Summary • Web pages and Web sites make up the World Wide Web. • The Web uses a client/server structure in which Web server computers make Web page files available to Web client computers that are running Web browser software. • Each server computer on the Internet has an IP address that is mapped to a domain name. • The domain name plus the Web page filename make up the Uniform Resource Locator (URL).
Summary • All Web browsers have the same basic elements and can be used to explore the Web in similar ways. • Web browsers display Web pages and maintain a history list that can be used to find pages previously visited. • Web browsers allow users to print and save Web pages and elements of Web pages. • Web browsers are currently available at no or low cost.
Summary • The two most widely used Web browsers are • Internet Explorer • Firefox
How to access newmedia server • http://newmedia.cityu.edu.hk/en3515/
Exercise 1: my favorite Web sites My favorite sites http://www.wikipedia.org http://www.google.com www.nytimes.com www.flickr.com hk.yahoo.com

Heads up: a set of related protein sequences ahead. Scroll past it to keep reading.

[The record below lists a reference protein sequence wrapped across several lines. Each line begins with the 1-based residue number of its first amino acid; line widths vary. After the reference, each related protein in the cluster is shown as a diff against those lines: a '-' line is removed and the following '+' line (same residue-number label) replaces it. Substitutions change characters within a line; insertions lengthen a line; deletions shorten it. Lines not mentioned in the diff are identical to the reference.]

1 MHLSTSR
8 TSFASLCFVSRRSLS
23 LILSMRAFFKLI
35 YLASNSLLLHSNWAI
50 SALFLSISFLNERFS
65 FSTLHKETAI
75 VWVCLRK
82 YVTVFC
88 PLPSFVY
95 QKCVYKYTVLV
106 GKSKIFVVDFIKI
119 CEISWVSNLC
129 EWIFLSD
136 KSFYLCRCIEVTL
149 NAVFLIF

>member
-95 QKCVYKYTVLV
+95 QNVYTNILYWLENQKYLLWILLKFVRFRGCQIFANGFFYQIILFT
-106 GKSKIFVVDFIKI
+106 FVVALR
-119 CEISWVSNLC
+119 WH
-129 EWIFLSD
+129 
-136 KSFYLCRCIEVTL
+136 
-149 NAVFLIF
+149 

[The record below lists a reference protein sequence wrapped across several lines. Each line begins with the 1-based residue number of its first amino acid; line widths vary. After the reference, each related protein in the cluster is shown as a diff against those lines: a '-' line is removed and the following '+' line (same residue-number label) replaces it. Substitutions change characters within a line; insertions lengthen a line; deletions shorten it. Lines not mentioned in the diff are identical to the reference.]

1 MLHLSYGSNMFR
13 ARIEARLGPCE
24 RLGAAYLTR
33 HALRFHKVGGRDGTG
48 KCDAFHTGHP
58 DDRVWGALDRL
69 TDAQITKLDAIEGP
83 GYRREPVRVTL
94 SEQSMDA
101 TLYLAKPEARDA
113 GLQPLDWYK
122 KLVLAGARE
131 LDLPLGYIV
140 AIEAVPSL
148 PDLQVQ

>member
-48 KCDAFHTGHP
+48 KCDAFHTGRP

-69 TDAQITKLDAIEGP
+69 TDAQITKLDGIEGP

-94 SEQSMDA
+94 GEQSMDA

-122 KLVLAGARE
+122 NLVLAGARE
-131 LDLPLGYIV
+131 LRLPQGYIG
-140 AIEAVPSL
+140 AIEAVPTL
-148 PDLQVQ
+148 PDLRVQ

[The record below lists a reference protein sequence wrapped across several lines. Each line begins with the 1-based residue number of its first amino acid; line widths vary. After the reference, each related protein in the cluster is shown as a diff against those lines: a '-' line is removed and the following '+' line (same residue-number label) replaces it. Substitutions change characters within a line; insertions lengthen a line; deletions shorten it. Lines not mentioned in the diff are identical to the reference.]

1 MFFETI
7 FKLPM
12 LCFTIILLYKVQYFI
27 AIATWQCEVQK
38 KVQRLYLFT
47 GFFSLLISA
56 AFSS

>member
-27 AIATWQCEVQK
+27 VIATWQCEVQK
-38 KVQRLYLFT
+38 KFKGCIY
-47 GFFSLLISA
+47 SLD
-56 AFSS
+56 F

Exercise 2: Use WWW to research following technologies What should you do? • Form a group • Pick a topic from the list to the left • Using WWW to conduct a research on this topic and answer the following questions: • What is it? • How does it work? • What are some of the advantages of using it? • What are some of the disadvantages of using it? • Are there any social controversy associated with it? • What do you think about it? Note: keep detailed notes. Be prepared to give a presentation on the topic next week. • Wikis • Server side technologies • Dynamic Web sites • Widgets • Phishing • Podcasts • facebook.com • Ubiquitous computing • Search engine Bots/Spiders • PGP (Pretty Good Privacy) • W3C